“They’re safe,” said Dad. “Not exactly luxury travel, but they have bench seating around the walls and sliding doors to get in and out. Like self-propelled boxcars, really. And it’s only a two-hour ride!”

It was true. You could only get halfway to the logging camps by steamship or by sea plane. Then you took a long railway ride in those metal contraptions, not well-equipped for passengers. And CANFOR, Canadian Forest Products, owned it all. Or leased it, which amounted to the same thing. They owned the camps, the houses in the camps, the rail line, the speeders. And for a song, they held long leases on the forests, courtesy of the BC government.

“It’s a booming frontier!” said Dad. “They’re making nothing but money logging those mountains, so everyone who works for them does pretty well.”

Then he quickly changed the subject.

“Would you like to go on a big ship, kids?” he said, glossing over the rail car part. Naturally, our young eyes lit up. Then he sweetened the deal. “And sleep in a stateroom for a whole night?”

We were sold. Or at least, I was. My mother still frowned. She did not like that our ship would dock at a remote log dump, and that when we arrived there, we’d still be in transit. She knew that Englewood existed only to receive logs from down-Island, logs which were then dumped into Queen Charlotte Strait, tied into log booms, and towed to sawmills and pulp mills in Vancouver, Prince Rupert or Victoria. Our steamship port wasn’t much more than a huge pier, cut out of the wilderness. There was no guest house.

My mother had one final protest.

“What if one of us gets sick?”

“No problem! There’s a camp medic, and they can always fly us out to Alert Bay if they have to. It’s only a twenty-minute flight by emergency float plane.”

“Twenty minutes! We could bleed to death in that time!”

As it turned out, some bleeding did take place during our stay there, and one of us did fly out on that emergency float plane.

I’ll tell you more about that when we get there.

Elevated Thoughts: Writers’ Festival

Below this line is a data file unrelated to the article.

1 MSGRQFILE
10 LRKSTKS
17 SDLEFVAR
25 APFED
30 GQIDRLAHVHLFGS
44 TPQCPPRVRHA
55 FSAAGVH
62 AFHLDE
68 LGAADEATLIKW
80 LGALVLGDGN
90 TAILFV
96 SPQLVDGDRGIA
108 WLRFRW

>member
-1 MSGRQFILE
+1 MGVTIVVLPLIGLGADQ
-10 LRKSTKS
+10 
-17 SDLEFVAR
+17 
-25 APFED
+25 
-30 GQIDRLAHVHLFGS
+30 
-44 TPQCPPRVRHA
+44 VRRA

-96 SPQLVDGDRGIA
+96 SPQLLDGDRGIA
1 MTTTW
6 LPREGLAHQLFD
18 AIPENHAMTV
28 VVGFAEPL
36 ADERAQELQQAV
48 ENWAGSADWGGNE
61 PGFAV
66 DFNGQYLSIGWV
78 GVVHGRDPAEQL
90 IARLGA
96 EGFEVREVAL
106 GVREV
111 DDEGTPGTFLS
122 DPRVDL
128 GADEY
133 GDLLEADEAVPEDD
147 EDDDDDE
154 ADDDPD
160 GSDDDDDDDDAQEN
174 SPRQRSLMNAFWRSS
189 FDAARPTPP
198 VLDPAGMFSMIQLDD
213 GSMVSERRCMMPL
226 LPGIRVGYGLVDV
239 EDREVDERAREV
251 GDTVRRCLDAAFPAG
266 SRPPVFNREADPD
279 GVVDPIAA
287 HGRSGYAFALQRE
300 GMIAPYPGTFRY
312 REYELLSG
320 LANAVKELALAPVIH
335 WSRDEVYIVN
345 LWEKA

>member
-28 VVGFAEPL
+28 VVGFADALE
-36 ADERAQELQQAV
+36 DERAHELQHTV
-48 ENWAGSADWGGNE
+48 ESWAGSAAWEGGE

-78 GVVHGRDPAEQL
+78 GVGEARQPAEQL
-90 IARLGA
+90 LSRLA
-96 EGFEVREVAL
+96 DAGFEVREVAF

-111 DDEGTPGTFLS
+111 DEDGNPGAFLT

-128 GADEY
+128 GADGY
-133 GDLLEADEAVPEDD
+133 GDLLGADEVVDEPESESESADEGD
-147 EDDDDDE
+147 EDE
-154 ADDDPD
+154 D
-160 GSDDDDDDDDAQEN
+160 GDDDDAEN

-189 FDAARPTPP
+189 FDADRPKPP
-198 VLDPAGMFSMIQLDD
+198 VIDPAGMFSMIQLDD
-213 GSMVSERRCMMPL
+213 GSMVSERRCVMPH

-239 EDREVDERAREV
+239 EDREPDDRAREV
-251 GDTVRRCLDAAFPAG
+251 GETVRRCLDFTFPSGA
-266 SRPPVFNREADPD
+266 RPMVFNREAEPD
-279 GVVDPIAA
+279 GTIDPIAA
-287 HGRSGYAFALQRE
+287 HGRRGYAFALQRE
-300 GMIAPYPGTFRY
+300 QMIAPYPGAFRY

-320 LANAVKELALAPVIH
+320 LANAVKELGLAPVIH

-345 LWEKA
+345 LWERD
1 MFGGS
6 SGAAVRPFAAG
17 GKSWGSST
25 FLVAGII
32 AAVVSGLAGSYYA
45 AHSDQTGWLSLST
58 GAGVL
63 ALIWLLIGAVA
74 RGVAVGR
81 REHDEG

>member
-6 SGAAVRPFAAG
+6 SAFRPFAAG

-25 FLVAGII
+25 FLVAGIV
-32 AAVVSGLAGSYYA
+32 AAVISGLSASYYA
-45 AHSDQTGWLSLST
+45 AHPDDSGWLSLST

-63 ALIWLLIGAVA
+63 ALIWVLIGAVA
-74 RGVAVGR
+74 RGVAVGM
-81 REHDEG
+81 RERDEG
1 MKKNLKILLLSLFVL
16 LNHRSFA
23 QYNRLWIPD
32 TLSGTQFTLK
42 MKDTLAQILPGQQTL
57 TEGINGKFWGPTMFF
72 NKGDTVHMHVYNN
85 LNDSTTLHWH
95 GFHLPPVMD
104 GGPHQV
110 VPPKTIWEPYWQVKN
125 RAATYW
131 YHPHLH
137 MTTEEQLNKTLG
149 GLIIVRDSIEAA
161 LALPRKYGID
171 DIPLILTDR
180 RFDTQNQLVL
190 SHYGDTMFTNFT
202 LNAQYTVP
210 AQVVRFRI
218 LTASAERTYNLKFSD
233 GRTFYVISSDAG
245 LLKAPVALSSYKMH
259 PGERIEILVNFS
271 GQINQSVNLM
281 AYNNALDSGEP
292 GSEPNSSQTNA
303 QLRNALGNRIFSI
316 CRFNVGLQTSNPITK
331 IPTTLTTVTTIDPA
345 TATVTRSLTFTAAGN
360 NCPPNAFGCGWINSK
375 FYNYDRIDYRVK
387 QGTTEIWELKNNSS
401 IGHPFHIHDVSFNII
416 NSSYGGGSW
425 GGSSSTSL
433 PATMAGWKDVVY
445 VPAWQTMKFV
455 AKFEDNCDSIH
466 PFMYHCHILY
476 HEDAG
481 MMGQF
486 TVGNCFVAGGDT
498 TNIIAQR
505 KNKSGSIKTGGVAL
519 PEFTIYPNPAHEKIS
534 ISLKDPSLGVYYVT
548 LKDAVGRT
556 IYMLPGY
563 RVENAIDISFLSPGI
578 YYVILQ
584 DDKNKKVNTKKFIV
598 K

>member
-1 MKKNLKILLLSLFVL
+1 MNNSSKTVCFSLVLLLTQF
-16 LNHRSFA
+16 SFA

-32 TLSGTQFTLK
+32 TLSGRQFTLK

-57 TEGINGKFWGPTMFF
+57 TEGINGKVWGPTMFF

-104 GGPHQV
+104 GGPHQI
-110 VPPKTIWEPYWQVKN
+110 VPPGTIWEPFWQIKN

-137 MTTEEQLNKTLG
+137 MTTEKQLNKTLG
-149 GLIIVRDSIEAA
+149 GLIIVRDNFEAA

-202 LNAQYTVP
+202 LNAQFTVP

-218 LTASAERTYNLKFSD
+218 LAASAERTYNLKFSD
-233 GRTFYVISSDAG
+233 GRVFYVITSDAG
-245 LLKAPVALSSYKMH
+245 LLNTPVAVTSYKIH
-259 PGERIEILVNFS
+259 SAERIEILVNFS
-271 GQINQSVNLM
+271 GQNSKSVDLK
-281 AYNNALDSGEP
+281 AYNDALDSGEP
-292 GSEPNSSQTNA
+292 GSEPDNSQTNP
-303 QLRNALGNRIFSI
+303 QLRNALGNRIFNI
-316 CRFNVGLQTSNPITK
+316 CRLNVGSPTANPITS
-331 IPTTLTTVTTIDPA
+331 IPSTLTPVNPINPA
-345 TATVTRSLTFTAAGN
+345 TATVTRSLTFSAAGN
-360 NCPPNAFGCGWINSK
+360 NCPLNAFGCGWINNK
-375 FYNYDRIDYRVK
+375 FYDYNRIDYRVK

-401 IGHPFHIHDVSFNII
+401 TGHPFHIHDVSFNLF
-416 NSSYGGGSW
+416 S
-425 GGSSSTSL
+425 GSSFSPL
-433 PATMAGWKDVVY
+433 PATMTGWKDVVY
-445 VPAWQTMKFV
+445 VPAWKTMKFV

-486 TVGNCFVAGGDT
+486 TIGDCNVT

I enter the elevator, heading for the writers’ event in an Arts District studio. More than my anticipation of hearing live authors, I’m thrilled to find a lift, since my heart – not to mention hips and legs – had quailed at the prospect of a long, slow climb up the two sets of stairs which had thrown themselves at me as I’d walked in the door. There they’d loomed, gleaming in a metallic, cobalt blue, an industrial-chic effect not totally lost on me despite my dismay (I’m a writer, after all, and ergo, a keen observer). I’d detected them in the blink of an eye, noting the droves of cultured young things scampering up and down them like springbok.

Were I to attempt the ascent, I would have to first grip the handrail like a drowning person grasping at rope around a lifeboat. Then I’d place one foot heavily on the bottom step and pull up the other one to join it. I’d move the gripping hand along and repeat the arduous process for the second step, and so on, twenty times. Stairs, for my age and weight, are no longer to be taken lightly. Indeed, the physical layout of a venue becomes a central concern, far more important than the event itself. Ben Heppner or Pavarotti would take back seats, as ’twere.

In the elevator, I stand near the door. Behind me is a gaggle of young women, laughing and shrieking. Not one or two, but six! It’s like a frat party in that cramped space. I’m just about to turn around and frown them down, old-lady-like, when one voice rises above the others.

“Yes, it’s true! They can’t start without us, even if we’re a bit late.” More squealing laughter.

I’m stunned. This is clearly the event’s welcome guide and the gaggle of gigglers are – incredibly – the writers! She-who-spoke has that welcome-guide look about her; older than the others, with a commanding presence. She may even be in her forties.

I do a reality-check.

“Are these the writers?” I ask, all my preconceptions blown.

“They are,” she replies.

“All of them??”

She cocks her head, brows furrowed.